My goal with these RV tips is that you find many, if not all these recommendations to be helpful. Hopefully, at least one of the RV tips will make all your RV experiences safe, enjoyable & stress free.
The gauges of the wire used in standard household extension cords are not acceptable for RV electric hook-ups. Eventually you will be put in a situation where you’ll have to use an extension cord. It is a good idea to purchase an RV extension cord that’s compatible to the electrical system of your RV, and have it on hand. If you do purchase an extension cord somewhere else it should be at least 10-gauge cables.
- Electrical adapters are a necessity for RVers. Eventually you will be in a situation where you have to use some type of electrical adapter to make a relationship at a campground. There are adapters that will go from your RV type plug and size down to household type outlets and adapters that go from home type outlets to campground RV connections. It’s nice to have these adapters on hand when you need them, but you must exercise caution when you use them. If your RV is a 30-amp or 50-amp system and you use an adapter to plug the RV into a 15 or 20-amp socket this severely limits what you can operate from the RV. The roof air alone will draw up to 15-amps as it initially starts. If you place too much demand on electrical adapters, or use them for extended periods of time they could overheat and melt resulting in damage to the RV power cord or electrical system.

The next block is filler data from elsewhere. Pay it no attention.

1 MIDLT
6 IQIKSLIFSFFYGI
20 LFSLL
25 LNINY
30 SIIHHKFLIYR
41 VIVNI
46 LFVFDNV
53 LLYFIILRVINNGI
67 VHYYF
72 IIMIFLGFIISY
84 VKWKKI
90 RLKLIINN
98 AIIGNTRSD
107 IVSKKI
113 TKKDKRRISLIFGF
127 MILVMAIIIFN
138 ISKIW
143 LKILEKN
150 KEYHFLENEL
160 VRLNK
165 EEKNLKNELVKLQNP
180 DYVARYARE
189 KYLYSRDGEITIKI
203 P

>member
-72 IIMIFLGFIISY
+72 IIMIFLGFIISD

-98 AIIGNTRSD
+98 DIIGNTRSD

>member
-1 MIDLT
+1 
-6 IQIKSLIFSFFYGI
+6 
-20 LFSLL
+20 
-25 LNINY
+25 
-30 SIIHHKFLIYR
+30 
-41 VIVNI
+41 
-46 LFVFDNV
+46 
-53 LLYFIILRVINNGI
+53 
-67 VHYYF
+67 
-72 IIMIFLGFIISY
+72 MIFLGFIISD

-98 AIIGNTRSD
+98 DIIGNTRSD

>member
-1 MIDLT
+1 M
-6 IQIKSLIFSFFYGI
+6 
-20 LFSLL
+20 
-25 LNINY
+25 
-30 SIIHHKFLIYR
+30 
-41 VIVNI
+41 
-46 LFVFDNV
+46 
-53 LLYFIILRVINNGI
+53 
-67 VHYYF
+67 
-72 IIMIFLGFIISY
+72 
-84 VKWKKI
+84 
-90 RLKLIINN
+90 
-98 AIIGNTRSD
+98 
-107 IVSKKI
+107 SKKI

*Take updated photographs of you pets with you on excursions. If they should get lost you can use the images to help out with finding them.
- If your RV has a generator, at a minimum, it should be exercised for 30 minutes to an hour on a monthly basis with no less than a half load. Consult your generator owner’s manual for load ratings. If your generator has a carburetor and it is not exercised on a regular basis the fuel will begin to gel around the jets. If this happens and you manage to get it started it’ll have that all too familiar surging sound. It may damage electrical appliances and equipment and of course the cost of having the carburetor removed and cleaned. If the generator will be in long term storage it is possible to add a gas preservative into the gas tank and run the generator long enough for the preserver to get through the gas system. This will protect it until you’re ready to use it .
*Every RVer should invest in some type of electronic voltmeter that plugs directly into a socket in your RV. There are several types available and they are inexpensive compared to the repair costs for damaged electrical appliances and equipment. Campground electricity can fluctuate depending upon the demand placed on it. By monitoring the AC voltage throughout your camping trip you can protect thousands of dollars worth of electrical appliances and equipment in your RV. If voltage drops below 105-volts or goes above 130-volts you should turn equipment and appliances off until the correct power is restored.